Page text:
I say this to say, that I am at peace with myself, live a successful live and feel accepted by LORD. However, my mother constantly wreaks havoc in the extended family. She single-handedly split up my Daddy’s family, her own siblings, and now she is doing it among her own children and grandchildren. She has harbored bitterness towards my Daddy’s family for over 50 years. She hates her brother and he has been dead for 10 years. Death does not satisfy her wrath. She openly shows favoritism to my youngest sister and her 4 children and does nothing and shows no love for the other 8 grandchildren. She lavishes time, attention, and gifts to these 4 grandchildren openly, knowing that it hurts the others. I have prayed and wept many tears for her, tried to go out of the way to do special things for her, but she is the hardest, most hate-filled person I have ever known. My Daddy has spoke to his pastor about her. He is at a loss. He is one of the finest people I know and I am sure this grieves him.She is at church everytime the doors are open, sings in the choir, and puts up a good front. Now, tell me how does your article apply in this situation.

    • danieljkoren says:

      Hey, I think I know her! I had her in mind when I wrote this article. Yes, she is your opportunity to give love when you do not get it in return. She is your chance to honor someone who does not deserve it. You honor her because of Christ in you. God favors those in Christ and calls us His children even though we are worthless.
      You do not have to shame her. It is not your job to change her. You bring God glory by respecting her in spite of herself. Your children get the chance to learn this, too.

  • R says:

    I loved my aging my mom like crazy. When she seemed to be declining, she asked me and my two young children to come live with her, and we happily accepted. I knew it would be a challenge, but I had no idea how hurt I would be by her words and actions. Initially we feuded, but I quickly realized that I would not change her and must do the changing. I thought God would somehow work a miracle in my life if I kept bending and serving. I spend most of my time wondering why she cannot be happy about anything we do for her. Why am I such a disapointment to her? My siblings that live very far away get to see “visiting mom” the woman I used to know and adore. They have no idea what it’s like to live with her, and they think I am the problem. My kids are begging me to move out and cut our losses. I know elderly parents still need us, but I don’t know how to deal with the daily hurt. I feel like an open wound that never gets time to form a scab or a scar.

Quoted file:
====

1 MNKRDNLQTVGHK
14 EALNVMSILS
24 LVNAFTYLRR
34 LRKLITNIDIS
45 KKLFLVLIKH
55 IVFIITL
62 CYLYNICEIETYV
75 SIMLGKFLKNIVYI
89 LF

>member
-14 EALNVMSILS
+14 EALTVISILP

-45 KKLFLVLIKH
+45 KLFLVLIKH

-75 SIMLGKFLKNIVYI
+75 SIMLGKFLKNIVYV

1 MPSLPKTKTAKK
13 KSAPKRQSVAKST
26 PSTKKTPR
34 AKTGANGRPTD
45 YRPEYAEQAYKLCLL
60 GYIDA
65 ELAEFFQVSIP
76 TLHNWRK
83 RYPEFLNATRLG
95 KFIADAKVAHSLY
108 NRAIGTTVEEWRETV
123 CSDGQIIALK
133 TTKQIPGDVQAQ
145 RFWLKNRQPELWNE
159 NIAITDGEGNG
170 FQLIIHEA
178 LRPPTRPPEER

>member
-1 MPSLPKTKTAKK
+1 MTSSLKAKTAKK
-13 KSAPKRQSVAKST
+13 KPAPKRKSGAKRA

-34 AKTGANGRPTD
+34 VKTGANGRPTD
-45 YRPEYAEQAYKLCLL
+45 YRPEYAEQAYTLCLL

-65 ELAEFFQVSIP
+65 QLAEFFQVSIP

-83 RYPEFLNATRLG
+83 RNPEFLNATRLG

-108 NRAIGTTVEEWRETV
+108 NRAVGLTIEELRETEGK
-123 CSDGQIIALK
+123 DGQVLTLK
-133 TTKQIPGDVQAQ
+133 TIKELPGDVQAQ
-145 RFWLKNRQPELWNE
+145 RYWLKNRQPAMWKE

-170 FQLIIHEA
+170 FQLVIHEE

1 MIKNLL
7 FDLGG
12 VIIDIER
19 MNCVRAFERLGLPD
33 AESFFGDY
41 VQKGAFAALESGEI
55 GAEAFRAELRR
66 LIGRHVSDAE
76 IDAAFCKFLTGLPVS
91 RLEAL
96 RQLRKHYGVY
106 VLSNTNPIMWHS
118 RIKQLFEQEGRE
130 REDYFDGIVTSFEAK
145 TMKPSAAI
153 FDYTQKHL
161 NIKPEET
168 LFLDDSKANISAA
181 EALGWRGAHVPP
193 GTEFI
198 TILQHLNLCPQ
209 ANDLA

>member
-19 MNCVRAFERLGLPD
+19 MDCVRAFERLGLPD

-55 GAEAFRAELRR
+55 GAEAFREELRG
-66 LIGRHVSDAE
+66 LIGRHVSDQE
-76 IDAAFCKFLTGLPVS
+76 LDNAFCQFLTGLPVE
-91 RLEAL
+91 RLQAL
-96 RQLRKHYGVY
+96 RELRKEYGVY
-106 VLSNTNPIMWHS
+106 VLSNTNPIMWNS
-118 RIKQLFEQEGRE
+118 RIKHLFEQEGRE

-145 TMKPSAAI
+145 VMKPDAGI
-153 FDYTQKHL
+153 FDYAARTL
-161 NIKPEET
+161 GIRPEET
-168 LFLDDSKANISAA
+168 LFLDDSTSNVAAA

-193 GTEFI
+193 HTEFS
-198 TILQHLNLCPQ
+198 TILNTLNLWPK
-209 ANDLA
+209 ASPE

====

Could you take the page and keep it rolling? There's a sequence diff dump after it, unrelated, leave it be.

• danieljkoren says:

      I admire your commitment to her. How long have you had her and how often do you get a break? Will the others share responsibility?

  • Katharine says:

    I have some questions regarding honouring. How can I honour my mother when I live on the other side of the world and can’t physically help her while she is growing old?
    How can I honour my father when I don’t know him at all – he left when I was 3 years old? I could see him, as I know my family is aware of where he lives but maybe the wrong thing here is that I don’t wish to meet him.

    I speak to my mum every morning by phone or try and call every morning and tell her that I love her. I pray for both my parents every day. I was thinking of asking a priest to visit my mum every now and then when she is unable to attend church, as I know she will not request this for herself. Is this enough or can I do more? Or maybe I don’t understand fully the meaning of honouring.

    There is history with my family, my mum abused me, as well as my stepfather and there are struggles with my natural father. I have learnt to forgive and have Jesus in my life. My life is now amazing but need to know more about honouring.


    • danieljkoren says:

      It sounds like you are doing what you can to honor her. Meeting up with a parent who left you behind could be a challenge. It might bring healing or provide more hurts. I would pray and ask your heavenly Father to direct your actions in this area. More than human family members, you want to be closest to Him and honor Him in all you do.